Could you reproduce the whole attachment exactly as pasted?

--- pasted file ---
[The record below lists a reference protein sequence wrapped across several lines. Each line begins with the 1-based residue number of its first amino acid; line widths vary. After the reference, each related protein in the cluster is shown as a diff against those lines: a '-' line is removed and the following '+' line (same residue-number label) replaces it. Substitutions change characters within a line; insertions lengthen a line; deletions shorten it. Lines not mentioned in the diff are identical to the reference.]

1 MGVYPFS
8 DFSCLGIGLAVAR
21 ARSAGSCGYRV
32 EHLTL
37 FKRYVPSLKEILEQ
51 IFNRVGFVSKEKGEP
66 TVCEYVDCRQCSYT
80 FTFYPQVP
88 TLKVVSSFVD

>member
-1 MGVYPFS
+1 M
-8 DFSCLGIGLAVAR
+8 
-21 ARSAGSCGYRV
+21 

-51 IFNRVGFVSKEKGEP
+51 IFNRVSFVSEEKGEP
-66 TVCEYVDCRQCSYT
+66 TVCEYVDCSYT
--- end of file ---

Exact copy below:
[The record below lists a reference protein sequence wrapped across several lines. Each line begins with the 1-based residue number of its first amino acid; line widths vary. After the reference, each related protein in the cluster is shown as a diff against those lines: a '-' line is removed and the following '+' line (same residue-number label) replaces it. Substitutions change characters within a line; insertions lengthen a line; deletions shorten it. Lines not mentioned in the diff are identical to the reference.]

1 MGVYPFS
8 DFSCLGIGLAVAR
21 ARSAGSCGYRV
32 EHLTL
37 FKRYVPSLKEILEQ
51 IFNRVGFVSKEKGEP
66 TVCEYVDCRQCSYT
80 FTFYPQVP
88 TLKVVSSFVD

>member
-1 MGVYPFS
+1 M
-8 DFSCLGIGLAVAR
+8 
-21 ARSAGSCGYRV
+21 

-51 IFNRVGFVSKEKGEP
+51 IFNRVSFVSEEKGEP
-66 TVCEYVDCRQCSYT
+66 TVCEYVDCSYT